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The life and death of a pioneering philanthropist

Wednesday, 31st July, 2019 4:27pm

On 11 August 1919, almost one hundred years ago, a good friend of Cork’s library service passed away in Lennox, Massachusetts, USA.

Mr Andrew Carnegie, funder of many Irish libraries and Cork City Library passed away after a brief illness – after contracting bronchial pneumonia. Mr Carnegie was born at Dunfermline in Scotland on 25 November 1835 and emigrated to the United States in 1848.

He settled in Pittsburgh and was for 13 years in the service of the Pennsylvania Railroad Company. He worked for some time as an iron moulder, rising stop by step until he controlled great steel rolling mills in that city.

Andrew acquired immense wealth and then came to the conclusion that wealth was simply held in trust for the benefit of the community. He conceived the idea that the best way to benefit the community was by educating them, and as all could not attend high schools or universities, he endowed libraries, believing in the concept that the best university was a good library.

Not only did he give funding towards to the foundation of libraries, he gave immense sums for education in Scotland and America and built and endowed the Peace Palace at The Hague. He also founded the Carnegie Hero Fund for the recognition of bravery in saving life.

When he retired from active participation in business, Andrew Carnegie wrote several volumes, including ‘An American Four-in-Hand in Britain’ (1883), ‘Round the World’ (1884), ‘Triumphant Democracy’ (1885), ‘The Gospel of Wealth’ (1901), ‘The Empire of Business’ (1902), ‘Life of James Watt’ (1905) and ‘Problems of Today’ (1908).

The announcement of Mr Carnegie's death on 11 August 1919 was received with feelings of deep regret in Cork city and several parts of Munster. Throughout the south of Ireland many people were in receipt of the awards made by the Carnegie Hero Fund. Numerous acts of bravery have been recognised by this fund and gifts in recognition been made.

Andrew Carnegie invested though in 660 public libraries across Britain and Ireland alone at the turn of the twentieth century.

On 21 October 1903 the foundation stone of the Cork Carnegie Library was laid by Andrew Carnegie and afterwards on the same day he received the Freedom of the City. Andrew’s action in providing the citizens of Cork with a sum of £11,000 for the erection of the library at Anglesea Street, and a sum of £1,000 towards the furnishing of the building was greatly appreciated.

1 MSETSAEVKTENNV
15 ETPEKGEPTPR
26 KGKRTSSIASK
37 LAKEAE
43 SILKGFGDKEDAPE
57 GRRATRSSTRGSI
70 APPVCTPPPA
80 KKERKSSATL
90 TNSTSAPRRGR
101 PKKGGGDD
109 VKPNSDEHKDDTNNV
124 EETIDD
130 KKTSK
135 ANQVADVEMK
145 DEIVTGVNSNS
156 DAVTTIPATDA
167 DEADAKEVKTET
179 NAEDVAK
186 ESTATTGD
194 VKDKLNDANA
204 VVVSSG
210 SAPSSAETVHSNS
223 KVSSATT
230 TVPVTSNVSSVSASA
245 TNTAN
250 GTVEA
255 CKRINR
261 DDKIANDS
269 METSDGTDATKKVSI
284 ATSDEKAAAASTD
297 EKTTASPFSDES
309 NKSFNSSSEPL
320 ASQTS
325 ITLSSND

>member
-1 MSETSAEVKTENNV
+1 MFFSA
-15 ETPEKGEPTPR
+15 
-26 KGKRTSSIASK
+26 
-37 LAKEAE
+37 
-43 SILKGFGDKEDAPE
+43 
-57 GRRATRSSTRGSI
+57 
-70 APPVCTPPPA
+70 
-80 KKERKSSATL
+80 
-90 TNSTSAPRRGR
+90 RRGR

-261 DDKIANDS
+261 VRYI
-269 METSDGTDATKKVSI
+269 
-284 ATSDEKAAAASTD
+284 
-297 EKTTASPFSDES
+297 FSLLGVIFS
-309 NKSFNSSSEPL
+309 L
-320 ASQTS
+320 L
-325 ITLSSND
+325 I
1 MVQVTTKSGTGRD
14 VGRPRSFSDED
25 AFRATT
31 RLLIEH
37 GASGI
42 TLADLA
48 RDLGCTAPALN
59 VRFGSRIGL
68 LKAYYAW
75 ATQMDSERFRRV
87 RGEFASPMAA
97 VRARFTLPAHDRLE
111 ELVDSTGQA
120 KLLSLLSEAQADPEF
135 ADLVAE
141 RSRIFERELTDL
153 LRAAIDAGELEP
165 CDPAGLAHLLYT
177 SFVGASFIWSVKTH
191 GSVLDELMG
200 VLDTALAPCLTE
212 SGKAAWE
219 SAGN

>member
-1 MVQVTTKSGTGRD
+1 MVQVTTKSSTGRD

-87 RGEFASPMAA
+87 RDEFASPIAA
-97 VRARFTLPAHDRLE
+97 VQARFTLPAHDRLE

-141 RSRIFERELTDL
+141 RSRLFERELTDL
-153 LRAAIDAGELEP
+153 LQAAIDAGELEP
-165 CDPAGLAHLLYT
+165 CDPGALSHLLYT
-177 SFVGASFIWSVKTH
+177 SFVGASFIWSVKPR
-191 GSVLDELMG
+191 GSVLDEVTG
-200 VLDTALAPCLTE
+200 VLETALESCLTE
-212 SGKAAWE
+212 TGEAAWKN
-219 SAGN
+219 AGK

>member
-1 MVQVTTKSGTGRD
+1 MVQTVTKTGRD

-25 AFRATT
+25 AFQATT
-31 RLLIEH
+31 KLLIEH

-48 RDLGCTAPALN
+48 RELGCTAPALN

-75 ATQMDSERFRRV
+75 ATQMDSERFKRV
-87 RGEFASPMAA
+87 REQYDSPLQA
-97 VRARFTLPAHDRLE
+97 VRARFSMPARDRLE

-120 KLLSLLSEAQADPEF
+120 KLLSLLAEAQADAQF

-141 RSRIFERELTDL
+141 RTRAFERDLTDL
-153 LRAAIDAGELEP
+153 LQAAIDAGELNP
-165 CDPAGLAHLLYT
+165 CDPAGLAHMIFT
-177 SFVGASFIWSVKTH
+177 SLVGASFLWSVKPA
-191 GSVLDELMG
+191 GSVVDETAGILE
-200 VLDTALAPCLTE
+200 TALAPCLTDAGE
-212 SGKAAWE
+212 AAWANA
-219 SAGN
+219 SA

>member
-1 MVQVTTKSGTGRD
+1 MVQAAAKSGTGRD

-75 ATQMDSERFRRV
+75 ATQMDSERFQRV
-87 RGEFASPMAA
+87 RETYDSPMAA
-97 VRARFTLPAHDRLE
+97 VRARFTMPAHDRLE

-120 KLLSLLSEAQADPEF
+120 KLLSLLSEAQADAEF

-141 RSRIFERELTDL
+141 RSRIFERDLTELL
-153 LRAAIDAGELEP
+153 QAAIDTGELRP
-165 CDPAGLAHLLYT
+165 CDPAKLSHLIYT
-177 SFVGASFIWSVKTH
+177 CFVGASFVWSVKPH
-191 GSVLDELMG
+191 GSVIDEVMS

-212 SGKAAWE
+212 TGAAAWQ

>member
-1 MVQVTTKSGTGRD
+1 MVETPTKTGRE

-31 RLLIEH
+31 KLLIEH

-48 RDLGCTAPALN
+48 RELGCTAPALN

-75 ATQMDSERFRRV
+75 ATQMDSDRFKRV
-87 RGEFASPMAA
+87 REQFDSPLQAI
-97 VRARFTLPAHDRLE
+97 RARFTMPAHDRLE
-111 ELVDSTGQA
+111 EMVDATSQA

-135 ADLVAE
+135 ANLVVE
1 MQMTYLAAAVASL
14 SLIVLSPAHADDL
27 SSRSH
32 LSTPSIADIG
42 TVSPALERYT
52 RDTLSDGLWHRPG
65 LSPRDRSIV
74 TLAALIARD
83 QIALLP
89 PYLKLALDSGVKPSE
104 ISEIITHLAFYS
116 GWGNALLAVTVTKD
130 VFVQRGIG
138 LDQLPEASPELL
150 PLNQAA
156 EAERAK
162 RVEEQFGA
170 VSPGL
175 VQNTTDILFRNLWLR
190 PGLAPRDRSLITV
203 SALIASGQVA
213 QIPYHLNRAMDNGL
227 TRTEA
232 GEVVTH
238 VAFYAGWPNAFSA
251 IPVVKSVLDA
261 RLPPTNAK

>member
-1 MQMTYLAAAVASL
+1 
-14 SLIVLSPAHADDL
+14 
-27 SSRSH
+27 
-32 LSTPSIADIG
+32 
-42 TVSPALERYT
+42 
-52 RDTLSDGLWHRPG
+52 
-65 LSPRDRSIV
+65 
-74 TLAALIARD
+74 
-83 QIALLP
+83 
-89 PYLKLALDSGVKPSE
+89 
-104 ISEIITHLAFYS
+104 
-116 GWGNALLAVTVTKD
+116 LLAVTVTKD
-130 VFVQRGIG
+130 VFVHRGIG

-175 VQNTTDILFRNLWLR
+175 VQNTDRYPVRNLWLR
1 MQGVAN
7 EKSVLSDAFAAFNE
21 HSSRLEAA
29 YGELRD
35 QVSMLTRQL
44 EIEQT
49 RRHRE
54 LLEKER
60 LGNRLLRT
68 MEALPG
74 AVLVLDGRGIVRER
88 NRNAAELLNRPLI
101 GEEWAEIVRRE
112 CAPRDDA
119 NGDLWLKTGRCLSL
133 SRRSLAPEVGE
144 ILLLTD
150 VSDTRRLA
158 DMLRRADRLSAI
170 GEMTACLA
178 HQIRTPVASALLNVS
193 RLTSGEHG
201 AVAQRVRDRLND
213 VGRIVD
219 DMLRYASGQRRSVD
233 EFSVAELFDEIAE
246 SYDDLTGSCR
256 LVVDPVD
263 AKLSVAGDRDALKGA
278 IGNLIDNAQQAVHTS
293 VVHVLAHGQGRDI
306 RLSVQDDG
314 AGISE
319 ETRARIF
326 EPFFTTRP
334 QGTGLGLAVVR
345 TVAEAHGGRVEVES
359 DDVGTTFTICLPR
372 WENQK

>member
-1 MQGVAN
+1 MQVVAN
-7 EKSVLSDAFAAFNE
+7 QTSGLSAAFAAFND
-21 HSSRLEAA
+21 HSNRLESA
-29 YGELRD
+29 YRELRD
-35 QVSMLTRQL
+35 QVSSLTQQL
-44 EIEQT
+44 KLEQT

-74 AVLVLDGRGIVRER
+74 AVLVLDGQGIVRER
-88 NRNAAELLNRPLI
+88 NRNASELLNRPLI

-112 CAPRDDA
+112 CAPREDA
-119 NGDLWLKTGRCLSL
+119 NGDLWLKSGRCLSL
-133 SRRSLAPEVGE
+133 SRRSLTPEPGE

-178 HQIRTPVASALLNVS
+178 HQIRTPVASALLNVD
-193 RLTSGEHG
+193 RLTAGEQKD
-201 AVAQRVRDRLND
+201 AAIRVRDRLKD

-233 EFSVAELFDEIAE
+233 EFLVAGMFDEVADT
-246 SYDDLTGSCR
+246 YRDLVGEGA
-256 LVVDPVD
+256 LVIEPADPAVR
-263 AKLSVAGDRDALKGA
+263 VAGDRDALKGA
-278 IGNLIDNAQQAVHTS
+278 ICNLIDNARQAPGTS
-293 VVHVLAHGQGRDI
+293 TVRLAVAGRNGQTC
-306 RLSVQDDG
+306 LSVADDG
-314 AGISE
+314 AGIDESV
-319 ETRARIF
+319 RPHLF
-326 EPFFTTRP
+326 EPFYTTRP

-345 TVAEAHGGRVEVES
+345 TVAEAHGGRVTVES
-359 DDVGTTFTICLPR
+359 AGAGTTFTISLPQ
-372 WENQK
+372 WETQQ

The new library was to replace a public library (est. 1892) within the School of Art on Nelson’s Place. The new Carnegie Library was located on Anglesea Street next to Cork City Hall and had a lifespan for only 15 years, until 1920.

A description in the Cork Examiner in 1905 describes that the style was Elizabethan with an elegant front with a beautiful entrance, balcony, and tower as added attractive features.

At the main entrance from Anglesea street was a vestibule, which opened into a large open hall, the floor of which was laid as a terrazzo executed by Italian workmen. Beyond this and in line with the entrance was “the lending department, furnished in the most up-to-date manner”.

The central portion of the building was lit mainly from the roof light. To the left of the lending library was the newsroom. Lined along the sides with neatly designed newspaper stands, the floor space being occupied by tables for the readers. The corresponding area to the left of the lending department was devoted to the reference library.

A space in the southern side was partitioned off into a storeroom or workplace for the library attendant. Flanking the entrance on the ground floor were the librarian's offices on the left, and the ladies' rending room on the right, and over these respectively were the librarian's apartments and the juvenile reading room.

The library was lit by gas and specially designed pendants and brackets were fitted up in the reading rooms for the comfort of patrons.

The heating and ventilation were on the Plenum system – the heating chamber being at the northern side of the library adjacent to the Municipal Buildings.

The heated air was controlled by means of a fan driven by an electric motor and was taken by underground ducts to the various rooms. Practically the entire sum of £11,000, which Mr Carnegie provided for the establishment of the library, was absorbed into the work.

On 12 December 1920 the Carnegie Free Library on Anglesea Street in Cork was destroyed by a fire — lit by Black and Tans — as well the adjoining City Hall, and large sections of the city centre especially St Patrick’s Street.

The burning of the library left the city without a public library service until 1924, when premises were provided on a temporary basis for a library in Tuckey Street. That service was transferred in 1930 to new premises behind a new Hiberno-Romanesque facade at nos. 57-8 Grand Parade.

The redevelopment of the library service in the 1920s was due largely to the herculean efforts of the then librarian, James Wilkinson. After the 1920 burning, James Wilkinson issued an appeal for book donations which yielded an extraordinarily generous response from the national and international community.

The accession ledgers in which acquisitions to stock were recorded continue to be housed by the Central Library’s Local Studies Department and make for fascinating insight into the history of reading in Cork city.

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